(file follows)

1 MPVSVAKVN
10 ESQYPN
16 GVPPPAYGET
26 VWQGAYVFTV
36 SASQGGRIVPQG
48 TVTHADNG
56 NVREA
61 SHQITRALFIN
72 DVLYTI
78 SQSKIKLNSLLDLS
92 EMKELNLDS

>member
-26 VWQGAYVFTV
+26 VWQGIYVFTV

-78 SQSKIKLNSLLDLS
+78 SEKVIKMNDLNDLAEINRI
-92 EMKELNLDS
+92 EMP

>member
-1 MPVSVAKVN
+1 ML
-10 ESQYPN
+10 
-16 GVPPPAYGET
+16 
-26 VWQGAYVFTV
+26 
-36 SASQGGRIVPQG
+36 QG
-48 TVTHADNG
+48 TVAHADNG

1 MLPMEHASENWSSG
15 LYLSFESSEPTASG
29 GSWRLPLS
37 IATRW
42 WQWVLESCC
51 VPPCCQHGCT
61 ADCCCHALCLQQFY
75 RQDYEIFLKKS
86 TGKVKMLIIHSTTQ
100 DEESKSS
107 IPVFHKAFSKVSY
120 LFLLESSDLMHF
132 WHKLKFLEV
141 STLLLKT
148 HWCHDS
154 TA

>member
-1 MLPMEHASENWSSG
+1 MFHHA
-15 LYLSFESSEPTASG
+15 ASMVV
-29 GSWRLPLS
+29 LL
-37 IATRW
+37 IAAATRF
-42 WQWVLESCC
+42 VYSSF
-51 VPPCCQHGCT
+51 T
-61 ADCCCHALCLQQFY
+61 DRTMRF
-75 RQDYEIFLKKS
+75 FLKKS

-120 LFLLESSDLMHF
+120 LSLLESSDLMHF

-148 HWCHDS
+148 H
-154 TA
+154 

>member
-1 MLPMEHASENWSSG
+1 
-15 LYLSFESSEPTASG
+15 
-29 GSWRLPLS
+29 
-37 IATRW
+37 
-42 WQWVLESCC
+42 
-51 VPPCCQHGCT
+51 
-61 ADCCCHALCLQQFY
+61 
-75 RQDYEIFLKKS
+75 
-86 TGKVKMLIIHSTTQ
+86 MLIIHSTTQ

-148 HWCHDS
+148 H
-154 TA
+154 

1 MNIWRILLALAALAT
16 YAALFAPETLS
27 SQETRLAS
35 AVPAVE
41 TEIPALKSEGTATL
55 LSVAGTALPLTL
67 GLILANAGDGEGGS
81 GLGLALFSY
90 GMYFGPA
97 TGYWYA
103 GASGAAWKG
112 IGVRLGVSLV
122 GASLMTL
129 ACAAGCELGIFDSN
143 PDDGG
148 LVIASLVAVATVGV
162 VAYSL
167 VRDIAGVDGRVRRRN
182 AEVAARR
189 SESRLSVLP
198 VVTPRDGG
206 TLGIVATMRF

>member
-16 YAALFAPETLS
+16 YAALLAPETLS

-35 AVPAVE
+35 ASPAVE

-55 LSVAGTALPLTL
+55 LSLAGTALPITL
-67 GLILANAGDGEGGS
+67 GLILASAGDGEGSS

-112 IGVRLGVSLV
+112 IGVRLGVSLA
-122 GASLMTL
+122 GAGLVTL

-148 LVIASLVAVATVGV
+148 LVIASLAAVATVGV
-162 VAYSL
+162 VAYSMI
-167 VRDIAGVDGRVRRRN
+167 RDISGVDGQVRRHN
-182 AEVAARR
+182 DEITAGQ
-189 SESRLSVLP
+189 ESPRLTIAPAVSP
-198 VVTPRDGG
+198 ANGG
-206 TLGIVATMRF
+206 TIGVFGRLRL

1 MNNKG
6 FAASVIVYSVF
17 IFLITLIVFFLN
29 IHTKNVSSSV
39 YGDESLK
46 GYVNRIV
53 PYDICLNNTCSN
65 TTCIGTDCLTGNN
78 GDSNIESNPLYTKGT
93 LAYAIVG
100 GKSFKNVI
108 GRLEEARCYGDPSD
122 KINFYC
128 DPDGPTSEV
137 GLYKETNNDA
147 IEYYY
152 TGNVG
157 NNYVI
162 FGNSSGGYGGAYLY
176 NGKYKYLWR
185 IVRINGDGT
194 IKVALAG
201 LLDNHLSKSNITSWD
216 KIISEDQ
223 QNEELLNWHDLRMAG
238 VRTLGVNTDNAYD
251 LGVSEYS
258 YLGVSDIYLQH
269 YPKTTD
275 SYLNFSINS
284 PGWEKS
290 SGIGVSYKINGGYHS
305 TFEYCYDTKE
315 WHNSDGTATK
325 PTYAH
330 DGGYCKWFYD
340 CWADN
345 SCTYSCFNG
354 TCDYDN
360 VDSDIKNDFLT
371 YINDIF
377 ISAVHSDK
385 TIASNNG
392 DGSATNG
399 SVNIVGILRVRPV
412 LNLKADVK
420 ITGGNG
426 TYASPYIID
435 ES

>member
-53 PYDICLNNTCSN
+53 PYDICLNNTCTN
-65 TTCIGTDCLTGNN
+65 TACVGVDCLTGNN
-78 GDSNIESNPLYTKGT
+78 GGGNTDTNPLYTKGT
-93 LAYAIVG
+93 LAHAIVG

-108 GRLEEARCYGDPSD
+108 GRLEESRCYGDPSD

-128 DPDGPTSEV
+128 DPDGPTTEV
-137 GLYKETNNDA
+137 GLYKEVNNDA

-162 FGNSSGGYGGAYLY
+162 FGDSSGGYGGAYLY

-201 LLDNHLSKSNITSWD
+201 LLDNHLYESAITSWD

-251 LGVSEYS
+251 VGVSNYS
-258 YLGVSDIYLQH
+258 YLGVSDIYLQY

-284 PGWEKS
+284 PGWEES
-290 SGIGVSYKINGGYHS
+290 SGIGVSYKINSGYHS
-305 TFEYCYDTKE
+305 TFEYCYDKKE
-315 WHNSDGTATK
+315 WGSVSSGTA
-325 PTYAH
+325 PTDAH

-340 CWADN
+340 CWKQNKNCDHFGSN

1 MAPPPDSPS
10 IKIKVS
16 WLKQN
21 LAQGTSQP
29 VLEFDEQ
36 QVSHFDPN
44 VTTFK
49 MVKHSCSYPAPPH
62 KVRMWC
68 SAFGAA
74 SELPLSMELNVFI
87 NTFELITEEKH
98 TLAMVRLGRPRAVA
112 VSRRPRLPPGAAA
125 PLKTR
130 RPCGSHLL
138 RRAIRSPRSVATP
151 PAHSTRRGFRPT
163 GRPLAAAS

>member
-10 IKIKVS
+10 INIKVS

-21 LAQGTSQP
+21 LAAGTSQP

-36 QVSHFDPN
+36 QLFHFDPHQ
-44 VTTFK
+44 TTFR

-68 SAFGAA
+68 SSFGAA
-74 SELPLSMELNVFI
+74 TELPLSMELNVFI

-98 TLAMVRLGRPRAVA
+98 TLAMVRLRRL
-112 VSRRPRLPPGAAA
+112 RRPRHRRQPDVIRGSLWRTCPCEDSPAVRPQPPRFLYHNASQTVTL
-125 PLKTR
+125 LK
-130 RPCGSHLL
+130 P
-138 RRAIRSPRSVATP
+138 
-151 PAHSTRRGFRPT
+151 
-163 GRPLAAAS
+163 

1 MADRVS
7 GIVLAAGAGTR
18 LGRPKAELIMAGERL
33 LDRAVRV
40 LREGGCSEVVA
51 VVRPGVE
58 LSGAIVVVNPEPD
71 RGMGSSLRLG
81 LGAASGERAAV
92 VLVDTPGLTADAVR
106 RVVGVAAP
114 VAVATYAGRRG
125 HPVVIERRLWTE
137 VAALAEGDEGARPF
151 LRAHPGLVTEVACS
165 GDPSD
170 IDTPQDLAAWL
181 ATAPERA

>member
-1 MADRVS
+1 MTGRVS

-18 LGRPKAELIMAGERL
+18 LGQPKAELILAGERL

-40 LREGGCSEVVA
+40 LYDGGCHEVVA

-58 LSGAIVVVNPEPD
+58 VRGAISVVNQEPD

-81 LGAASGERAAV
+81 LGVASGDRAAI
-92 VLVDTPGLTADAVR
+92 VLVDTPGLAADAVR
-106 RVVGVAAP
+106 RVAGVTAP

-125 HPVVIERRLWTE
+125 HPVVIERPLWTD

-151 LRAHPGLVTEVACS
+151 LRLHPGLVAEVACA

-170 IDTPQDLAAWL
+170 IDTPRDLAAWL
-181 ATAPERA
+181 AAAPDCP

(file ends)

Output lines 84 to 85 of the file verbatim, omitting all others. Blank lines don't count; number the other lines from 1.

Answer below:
-61 ADCCCHALCLQQFY
+61 